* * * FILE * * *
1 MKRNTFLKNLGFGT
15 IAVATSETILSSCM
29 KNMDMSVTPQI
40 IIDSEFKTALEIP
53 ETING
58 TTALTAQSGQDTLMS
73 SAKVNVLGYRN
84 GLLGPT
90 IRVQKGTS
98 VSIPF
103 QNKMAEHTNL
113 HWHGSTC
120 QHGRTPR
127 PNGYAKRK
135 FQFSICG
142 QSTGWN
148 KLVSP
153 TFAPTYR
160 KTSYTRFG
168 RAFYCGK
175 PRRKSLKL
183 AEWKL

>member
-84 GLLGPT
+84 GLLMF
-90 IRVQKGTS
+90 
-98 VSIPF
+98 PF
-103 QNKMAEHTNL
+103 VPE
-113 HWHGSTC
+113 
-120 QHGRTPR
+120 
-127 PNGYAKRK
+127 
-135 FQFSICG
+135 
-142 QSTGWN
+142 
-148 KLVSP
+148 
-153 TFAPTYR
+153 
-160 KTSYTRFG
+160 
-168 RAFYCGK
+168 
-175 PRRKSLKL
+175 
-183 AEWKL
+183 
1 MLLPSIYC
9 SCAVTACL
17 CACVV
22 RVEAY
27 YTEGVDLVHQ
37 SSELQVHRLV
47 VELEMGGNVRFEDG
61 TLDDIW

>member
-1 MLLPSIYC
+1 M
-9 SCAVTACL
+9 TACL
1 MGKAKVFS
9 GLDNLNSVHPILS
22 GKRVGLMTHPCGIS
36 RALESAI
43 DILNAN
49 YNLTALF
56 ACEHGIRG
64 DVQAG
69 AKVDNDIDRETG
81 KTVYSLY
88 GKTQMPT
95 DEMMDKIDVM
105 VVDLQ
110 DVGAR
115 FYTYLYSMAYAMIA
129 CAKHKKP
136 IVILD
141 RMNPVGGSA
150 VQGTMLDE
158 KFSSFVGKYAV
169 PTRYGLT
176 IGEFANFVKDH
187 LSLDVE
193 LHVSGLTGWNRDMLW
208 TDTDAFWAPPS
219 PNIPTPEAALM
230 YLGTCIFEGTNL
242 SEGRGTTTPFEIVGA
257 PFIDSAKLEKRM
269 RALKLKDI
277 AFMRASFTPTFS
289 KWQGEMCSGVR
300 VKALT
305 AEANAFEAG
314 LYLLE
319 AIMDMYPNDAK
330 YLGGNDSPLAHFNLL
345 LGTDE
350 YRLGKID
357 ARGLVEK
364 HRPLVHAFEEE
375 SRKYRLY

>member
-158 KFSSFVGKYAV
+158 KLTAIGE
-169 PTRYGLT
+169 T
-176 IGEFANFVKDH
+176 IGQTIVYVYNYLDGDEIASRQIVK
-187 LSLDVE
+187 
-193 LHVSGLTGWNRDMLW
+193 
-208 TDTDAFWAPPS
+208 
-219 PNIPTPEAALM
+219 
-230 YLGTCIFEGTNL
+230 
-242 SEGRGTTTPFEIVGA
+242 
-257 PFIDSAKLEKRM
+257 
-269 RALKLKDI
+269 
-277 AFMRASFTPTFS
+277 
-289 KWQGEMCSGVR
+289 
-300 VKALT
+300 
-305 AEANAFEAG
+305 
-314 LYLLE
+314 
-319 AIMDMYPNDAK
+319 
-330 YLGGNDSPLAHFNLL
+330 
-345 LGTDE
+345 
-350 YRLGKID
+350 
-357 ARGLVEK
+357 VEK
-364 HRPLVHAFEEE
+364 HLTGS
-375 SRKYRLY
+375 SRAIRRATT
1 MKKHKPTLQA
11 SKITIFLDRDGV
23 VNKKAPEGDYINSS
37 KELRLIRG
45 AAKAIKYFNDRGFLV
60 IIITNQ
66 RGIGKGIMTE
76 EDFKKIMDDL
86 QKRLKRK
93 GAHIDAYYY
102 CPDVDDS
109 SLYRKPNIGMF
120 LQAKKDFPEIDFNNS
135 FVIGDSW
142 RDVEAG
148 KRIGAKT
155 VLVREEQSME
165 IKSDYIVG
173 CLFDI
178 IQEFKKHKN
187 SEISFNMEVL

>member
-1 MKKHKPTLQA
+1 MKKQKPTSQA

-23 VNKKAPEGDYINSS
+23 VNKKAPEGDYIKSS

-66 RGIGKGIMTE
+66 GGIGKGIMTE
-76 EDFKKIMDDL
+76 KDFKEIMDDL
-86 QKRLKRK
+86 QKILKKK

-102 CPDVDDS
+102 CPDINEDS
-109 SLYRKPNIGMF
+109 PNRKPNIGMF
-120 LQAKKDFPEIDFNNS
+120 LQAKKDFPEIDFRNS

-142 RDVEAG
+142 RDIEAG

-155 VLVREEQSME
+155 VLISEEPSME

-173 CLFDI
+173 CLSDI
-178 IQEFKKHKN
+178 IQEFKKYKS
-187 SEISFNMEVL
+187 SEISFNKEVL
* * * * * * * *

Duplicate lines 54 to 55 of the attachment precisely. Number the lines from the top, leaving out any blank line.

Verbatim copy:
1 MLLPSIYC
9 SCAVTACL